There's no evidence that Iowa City's economy and development won't continue to expand at a satisfactory rate driven by nothing more than the forces of the marketplace -- entrepreneurs, investors, venture capitalists, banks and other loaning institutions.

TIFs (and other shifts of taxpayers' money to for-profit enterprises) don't work. Governor Vilsack offered Maytag $100 million in taxpayers' money not to leave Newton. It went to Michigan anyway. Should he have offered $200 million? I don't think so.

Business comes to an area for other reasons than TIFs: available skilled workforce, transportation, communications, and other infrastructure elements -- plus "quality of life" assets such as schools, parks, libraries, theaters, trails, entertainment venues, restaurants, and natural settings such as mountains, beaches, woods, rivers and lakes. (A business that came to an Iowa Mississippi River town recently explained that it didn't choose the location because of state subsidies, it chose the location because it needed access to barge transportation on the river.)

Transferring taxpayers' money to for-profit ventures in the name of "free private enterprise" carries so much hypocrisy that City Councilors who talk that way ought to hide in the shadows with their shame. Where's the ideological purity of these "greed is good," privatization, "let the marketplace do it all" pro-business advocates when they're holding out (or filling) a tin cup? Business proposals that make sense have no trouble getting funding; owners, investors, venture capitalists, and creditors are looking for places to put their money and will respond to well-crafted business plans. Free private enterprise ventures can make sense for a community. So can socialist ventures such as roads, schools, libraries and parks. However, the more they are kept distinct the better it is for both.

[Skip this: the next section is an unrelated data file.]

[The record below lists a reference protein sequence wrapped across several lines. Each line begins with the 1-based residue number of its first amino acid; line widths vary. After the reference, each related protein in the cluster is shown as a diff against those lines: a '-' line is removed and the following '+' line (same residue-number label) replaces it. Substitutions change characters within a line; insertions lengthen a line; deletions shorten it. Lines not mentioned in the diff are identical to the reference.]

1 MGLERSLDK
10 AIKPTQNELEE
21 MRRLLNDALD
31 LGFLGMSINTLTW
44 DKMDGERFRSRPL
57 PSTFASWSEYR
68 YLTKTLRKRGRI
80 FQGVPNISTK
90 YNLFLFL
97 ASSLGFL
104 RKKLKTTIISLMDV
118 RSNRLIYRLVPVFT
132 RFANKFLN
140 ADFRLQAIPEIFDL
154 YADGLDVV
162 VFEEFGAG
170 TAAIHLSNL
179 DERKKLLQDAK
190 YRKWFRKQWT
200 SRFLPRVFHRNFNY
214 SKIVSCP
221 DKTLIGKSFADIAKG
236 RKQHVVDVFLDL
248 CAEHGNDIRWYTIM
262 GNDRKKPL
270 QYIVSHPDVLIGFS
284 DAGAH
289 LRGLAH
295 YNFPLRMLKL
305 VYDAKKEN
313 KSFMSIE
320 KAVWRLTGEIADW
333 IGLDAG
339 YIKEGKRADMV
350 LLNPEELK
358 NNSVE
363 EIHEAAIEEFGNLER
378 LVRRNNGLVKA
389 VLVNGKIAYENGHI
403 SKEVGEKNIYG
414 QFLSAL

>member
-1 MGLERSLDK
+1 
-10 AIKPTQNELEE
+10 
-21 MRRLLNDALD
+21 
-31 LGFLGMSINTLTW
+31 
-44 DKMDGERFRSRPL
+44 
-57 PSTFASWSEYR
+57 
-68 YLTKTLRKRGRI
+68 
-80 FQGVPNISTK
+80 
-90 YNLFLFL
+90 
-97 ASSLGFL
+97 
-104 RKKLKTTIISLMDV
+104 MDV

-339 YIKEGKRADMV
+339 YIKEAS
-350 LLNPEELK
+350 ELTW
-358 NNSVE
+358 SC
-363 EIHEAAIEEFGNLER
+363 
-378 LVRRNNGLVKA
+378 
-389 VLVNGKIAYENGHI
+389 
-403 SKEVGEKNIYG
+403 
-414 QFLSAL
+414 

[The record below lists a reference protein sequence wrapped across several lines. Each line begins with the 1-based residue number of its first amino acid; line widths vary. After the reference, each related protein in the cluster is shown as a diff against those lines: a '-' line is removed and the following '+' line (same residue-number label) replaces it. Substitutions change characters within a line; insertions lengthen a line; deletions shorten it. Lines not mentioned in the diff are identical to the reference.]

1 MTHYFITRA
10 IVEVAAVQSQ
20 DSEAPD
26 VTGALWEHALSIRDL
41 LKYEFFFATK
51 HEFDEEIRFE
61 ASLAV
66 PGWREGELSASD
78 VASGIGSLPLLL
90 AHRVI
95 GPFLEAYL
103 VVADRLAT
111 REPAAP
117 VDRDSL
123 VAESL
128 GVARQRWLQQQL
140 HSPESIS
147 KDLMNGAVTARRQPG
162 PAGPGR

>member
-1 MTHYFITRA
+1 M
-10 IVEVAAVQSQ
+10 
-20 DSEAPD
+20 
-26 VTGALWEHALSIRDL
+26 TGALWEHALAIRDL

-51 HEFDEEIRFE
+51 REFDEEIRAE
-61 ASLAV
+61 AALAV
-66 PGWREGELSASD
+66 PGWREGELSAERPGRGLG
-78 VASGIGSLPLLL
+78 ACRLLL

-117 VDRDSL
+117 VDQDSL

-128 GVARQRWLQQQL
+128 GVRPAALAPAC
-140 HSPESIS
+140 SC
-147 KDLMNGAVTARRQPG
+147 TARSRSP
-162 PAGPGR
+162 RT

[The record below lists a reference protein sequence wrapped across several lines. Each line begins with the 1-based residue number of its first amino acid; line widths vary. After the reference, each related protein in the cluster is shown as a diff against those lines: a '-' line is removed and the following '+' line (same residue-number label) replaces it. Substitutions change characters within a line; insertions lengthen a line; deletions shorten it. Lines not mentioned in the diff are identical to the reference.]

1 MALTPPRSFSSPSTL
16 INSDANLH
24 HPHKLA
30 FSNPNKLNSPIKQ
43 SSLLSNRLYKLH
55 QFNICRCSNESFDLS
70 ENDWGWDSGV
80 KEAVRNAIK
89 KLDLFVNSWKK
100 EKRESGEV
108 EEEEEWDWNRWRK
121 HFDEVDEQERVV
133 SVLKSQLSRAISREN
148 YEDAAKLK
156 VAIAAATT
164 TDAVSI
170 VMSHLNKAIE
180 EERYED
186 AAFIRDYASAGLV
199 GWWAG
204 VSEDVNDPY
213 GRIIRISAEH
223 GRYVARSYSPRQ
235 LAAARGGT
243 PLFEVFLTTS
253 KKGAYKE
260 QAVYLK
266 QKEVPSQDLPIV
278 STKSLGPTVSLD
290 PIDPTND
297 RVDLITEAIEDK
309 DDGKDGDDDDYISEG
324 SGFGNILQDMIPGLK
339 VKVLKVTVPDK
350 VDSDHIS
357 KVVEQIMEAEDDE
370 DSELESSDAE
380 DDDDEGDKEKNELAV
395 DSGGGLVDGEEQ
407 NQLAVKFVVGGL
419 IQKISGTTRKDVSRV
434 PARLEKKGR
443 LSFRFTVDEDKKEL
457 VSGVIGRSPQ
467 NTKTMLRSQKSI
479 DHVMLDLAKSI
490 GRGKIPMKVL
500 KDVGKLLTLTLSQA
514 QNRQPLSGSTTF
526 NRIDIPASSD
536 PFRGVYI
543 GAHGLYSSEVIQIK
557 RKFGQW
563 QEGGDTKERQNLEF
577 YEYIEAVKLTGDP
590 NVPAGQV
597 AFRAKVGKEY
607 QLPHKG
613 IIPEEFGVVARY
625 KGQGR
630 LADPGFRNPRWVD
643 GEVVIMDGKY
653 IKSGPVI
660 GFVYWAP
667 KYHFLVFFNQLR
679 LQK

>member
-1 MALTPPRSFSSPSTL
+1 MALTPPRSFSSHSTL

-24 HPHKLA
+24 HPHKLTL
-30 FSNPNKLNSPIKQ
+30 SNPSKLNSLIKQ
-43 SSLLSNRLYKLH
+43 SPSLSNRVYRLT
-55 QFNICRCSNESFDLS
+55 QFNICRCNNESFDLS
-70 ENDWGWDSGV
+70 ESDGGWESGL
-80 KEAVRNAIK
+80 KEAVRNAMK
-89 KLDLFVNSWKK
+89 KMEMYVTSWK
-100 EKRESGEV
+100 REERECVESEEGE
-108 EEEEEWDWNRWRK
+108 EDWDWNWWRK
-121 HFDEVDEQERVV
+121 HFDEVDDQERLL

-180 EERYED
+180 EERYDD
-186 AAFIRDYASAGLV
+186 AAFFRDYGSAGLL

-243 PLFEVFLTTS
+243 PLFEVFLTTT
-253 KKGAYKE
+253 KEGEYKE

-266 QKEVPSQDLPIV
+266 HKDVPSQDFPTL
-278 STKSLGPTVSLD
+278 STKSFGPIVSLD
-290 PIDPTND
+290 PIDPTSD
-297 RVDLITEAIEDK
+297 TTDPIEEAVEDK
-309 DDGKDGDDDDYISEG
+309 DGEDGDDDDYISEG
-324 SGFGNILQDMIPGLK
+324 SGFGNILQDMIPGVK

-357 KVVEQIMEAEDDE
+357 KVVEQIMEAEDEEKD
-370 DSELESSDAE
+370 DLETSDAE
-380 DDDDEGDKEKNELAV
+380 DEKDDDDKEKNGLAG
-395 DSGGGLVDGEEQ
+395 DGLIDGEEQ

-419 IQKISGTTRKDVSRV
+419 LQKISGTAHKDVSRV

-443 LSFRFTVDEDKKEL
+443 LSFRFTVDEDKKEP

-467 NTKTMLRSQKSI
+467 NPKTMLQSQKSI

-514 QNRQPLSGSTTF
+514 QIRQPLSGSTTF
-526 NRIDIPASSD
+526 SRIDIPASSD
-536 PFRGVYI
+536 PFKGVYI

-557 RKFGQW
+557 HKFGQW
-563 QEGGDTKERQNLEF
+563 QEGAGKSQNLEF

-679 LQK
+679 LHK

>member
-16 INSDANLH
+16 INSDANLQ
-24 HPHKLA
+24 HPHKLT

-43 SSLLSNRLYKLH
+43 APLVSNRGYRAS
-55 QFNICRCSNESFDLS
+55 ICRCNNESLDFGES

If free private enterprise can't fund a project with private sector money, that just might be a sign that it's not a very good place to be putting the public's money either.

How can one possibly judge with accuracy whether, if the TIF were not available, the project would not go ahead? When free public money is available to a for-profit venture the temptation to become a tough negotiator, and to just slightly misrepresent the facts, is overwhelming. And there's virtually no way to test the blackmail.

The TIF-granters' record ain't great. For the most part, the public officials handing out our tax dollars to the wealthy are more professionally skilled at keeping constituents (and campaign contributors) happy, getting re-elected, and moving up to higher office, than they are at evaluating business proposals. There is a long list of TIFed (or otherwise publicly subsidized) private projects that have gone belly up, or failed to meet their promised construction schedules, or goals for new employees at designated pay levels.